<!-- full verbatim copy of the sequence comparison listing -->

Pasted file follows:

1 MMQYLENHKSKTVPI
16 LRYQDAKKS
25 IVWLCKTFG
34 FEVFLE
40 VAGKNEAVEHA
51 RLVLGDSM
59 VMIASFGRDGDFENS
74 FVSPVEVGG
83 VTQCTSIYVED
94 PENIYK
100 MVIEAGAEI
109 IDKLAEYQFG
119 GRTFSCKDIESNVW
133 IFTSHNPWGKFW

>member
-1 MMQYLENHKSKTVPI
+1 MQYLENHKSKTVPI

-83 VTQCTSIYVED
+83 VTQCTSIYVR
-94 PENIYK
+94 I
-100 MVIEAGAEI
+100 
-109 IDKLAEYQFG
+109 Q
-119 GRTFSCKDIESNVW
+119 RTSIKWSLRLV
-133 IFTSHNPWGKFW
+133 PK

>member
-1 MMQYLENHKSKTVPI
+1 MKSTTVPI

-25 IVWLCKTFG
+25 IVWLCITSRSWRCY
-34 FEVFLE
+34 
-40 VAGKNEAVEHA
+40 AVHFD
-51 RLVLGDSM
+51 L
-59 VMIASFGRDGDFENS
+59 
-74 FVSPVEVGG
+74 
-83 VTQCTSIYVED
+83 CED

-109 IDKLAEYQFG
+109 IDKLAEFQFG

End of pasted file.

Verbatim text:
1 MMQYLENHKSKTVPI
16 LRYQDAKKS
25 IVWLCKTFG
34 FEVFLE
40 VAGKNEAVEHA
51 RLVLGDSM
59 VMIASFGRDGDFENS
74 FVSPVEVGG
83 VTQCTSIYVED
94 PENIYK
100 MVIEAGAEI
109 IDKLAEYQFG
119 GRTFSCKDIESNVW
133 IFTSHNPWGKFW

>member
-1 MMQYLENHKSKTVPI
+1 MQYLENHKSKTVPI

-83 VTQCTSIYVED
+83 VTQCTSIYVR
-94 PENIYK
+94 I
-100 MVIEAGAEI
+100 
-109 IDKLAEYQFG
+109 Q
-119 GRTFSCKDIESNVW
+119 RTSIKWSLRLV
-133 IFTSHNPWGKFW
+133 PK

>member
-1 MMQYLENHKSKTVPI
+1 MKSTTVPI

-25 IVWLCKTFG
+25 IVWLCITSRSWRCY
-34 FEVFLE
+34 
-40 VAGKNEAVEHA
+40 AVHFD
-51 RLVLGDSM
+51 L
-59 VMIASFGRDGDFENS
+59 
-74 FVSPVEVGG
+74 
-83 VTQCTSIYVED
+83 CED

-109 IDKLAEYQFG
+109 IDKLAEFQFG